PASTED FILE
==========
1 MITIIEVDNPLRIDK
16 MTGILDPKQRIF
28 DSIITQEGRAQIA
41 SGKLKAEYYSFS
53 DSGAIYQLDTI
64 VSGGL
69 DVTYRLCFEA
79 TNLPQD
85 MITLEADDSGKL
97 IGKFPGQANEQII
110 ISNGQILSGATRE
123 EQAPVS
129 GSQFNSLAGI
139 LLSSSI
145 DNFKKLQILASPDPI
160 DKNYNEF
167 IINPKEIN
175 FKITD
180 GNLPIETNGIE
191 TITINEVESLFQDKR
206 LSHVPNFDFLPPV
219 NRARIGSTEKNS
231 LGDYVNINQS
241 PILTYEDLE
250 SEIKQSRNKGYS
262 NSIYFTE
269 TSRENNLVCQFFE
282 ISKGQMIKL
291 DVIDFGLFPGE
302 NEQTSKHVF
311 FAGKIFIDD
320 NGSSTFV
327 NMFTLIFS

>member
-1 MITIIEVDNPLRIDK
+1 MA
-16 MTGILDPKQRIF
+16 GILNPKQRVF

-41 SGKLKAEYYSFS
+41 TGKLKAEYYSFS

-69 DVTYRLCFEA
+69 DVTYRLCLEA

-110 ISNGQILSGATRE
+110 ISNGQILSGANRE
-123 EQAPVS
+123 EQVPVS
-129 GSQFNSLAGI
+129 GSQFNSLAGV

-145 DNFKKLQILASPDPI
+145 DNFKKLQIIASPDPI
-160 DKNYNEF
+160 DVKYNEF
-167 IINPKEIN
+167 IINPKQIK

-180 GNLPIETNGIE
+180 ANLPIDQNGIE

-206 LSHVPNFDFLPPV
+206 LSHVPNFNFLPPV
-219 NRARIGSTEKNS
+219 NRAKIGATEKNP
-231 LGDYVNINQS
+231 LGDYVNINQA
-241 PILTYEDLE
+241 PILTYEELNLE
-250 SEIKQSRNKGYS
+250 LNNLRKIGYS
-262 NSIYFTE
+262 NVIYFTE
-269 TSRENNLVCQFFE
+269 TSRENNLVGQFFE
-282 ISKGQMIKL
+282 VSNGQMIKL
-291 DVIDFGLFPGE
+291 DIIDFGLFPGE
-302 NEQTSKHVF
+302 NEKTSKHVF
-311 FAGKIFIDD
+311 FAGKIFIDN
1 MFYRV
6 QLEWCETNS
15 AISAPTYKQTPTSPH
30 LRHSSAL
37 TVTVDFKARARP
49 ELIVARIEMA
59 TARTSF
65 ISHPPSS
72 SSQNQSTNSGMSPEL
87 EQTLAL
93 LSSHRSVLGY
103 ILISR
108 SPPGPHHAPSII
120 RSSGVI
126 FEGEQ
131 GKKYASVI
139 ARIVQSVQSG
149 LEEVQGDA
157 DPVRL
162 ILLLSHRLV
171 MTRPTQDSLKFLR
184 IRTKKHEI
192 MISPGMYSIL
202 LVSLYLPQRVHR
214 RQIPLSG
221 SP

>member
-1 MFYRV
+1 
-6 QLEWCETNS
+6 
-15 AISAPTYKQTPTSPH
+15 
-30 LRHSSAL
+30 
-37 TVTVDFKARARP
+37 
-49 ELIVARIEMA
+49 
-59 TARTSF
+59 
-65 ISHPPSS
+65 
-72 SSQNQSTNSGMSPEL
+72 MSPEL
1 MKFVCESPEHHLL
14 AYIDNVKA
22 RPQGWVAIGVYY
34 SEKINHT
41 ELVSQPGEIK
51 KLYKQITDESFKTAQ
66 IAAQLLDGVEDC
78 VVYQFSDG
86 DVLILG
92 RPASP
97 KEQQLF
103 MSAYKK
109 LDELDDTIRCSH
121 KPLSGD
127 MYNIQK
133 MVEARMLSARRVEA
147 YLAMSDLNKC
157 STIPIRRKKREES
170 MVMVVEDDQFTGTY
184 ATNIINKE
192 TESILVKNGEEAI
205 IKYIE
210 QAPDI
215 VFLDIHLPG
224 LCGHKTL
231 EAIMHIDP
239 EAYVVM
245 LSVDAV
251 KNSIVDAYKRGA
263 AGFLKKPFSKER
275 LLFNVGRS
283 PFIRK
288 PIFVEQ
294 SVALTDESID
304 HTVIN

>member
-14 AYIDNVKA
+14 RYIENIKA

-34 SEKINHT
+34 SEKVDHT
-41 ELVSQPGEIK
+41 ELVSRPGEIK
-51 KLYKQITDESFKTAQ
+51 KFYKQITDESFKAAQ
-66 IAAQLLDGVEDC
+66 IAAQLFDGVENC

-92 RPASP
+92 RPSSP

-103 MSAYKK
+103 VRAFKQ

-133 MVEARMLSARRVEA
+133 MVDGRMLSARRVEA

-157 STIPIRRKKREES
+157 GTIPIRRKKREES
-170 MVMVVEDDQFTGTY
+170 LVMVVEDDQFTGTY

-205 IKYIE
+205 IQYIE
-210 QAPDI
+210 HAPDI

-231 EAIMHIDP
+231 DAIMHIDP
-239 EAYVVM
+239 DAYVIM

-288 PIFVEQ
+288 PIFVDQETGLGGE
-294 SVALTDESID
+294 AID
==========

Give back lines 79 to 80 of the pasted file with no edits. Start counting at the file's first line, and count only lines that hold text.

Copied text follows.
1 MFYRV
6 QLEWCETNS